How to do a job interview via Skype

In the good old days, there was the phone interview and then the face to face interview. Now, for a lot of jobs, there’s an added middle step — the Skype interview. These are especially popular for jobs that aren’t just around the corner. Before a company is willing to pay to fly you out, they want to talk face to face, and this is the way to do it.

All the regular interview rule apply — speak slowly and clearly, focus on your accomplishments, don’t bad mouth your former employers, and wear proper interview clothing. Don’t be tempted to wear jeans and a t-shirt because it’s “just” a Skpe interview. (And even though it may be tempting to put on a button down shirt and tie on not bother with nice pants, you could get caught and wind up looking foolish, so dress properly from head to toe.)
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12 thoughts on “How to do a job interview via Skype

  1. I definitely agree on the dressing properly. I recently heard a story from one recruiter who said that there had been audio difficulties, so they called the candidate. Said candidate promptly got up to go get his cell phone across the room, crossing in front of the camera. That’s right, no pants.

    Here’s another faux pas: Candidates who TYPE (because they’re googling answers) during the interview. We can hear you clacking away on the keyboard. You’re distracted, the interviewer’s distracted–not a good thing. This was from a PhD applying for a tenure track position.

    Finally, there are the people who don’t know where to look, particularly when it’s a group Skype interview. This one is really hard, because we’ve all been taught to shift our eyes to other people in the room during group interview situations to include them in our answer. The temptation in video interviews is to do this so you can get their body language while you’re answering, just as you would in person.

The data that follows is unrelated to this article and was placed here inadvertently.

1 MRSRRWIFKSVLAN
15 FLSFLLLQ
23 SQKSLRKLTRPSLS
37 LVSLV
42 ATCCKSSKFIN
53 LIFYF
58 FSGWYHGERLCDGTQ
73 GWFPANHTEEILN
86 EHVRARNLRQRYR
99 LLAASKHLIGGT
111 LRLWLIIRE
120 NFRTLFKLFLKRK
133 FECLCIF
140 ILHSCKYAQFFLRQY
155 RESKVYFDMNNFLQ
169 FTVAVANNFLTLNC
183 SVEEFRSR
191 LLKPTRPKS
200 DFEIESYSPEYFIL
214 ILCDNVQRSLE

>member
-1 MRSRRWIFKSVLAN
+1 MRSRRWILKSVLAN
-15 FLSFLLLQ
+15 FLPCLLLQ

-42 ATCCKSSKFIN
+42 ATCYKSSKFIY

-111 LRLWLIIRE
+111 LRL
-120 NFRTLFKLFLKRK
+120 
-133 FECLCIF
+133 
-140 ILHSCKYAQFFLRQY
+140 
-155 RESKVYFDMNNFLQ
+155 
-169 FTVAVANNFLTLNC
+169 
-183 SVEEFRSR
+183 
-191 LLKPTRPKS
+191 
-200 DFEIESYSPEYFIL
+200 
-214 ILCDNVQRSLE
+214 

I submit this is distracting at best and makes you look shifty at worst. Therefore, I encourage interviewees to look DIRECTLY at the camera while answering the question. You’ll seem like you’re looking at EVERYONE that way.

    Curious to hear what EHRL and others think about this advice.

    1. I’m laughing at the guy with no pants. Oops!

      I like your advice. I didn’t think about not typing, because I type when I skype, but that’s because I’m interviewing people, not being interviewed. However, I also wear a headset so that (hopefully) they can’t hear the typing.

        1. I’ll second that – I do training via Live Meeting, WebEx, etc. and have to remind everyone before every distance class to please mute their end because of typing and other noises.

          Of course, I also have to remind people to unmute when I ask a question and no one answers!

          1. Curses! Well, since the people I’m interviewing want me to interview them so that they can get their company’s names out there, they will have to suffer!

            But I promise not to type if someone is interviewing me for a job. Or for anything.

  2. What do you think about the HR and hiring managers who don’t put up their video, while the candidate does? I’ve been in this situation a couple times. As a candidate, I find it quite frustrating that I cannot see the people with whom I am conversing. Isn’t 2-way video the whole point of Skype?
    Is this just all part of the one-way ‘we’re here to judge you and we don’t care about your needs’ attitude that employers love to portray?

    1. I think that’s totally lame and it becomes more of an interrogation than a job interview, which should be a two way discussion.

      1. The reason I didn’t have my video on when I was interviewing candidates in the Middle East was because I was calling them at 7:00 a.m. my time and I was unshowered and in my bathrobe.

  3. Skype interviews have both their pros and cons , however there’s no doubt that they are here to stay. From the point of view of a candidate it should be easier to go through an interview if they don’t even have to leave their home, but it looks like it causes more hassle than expected. I think video interviews are only difficult for those who don’t know how to behave during a regular interview, for the rest it should be ok.

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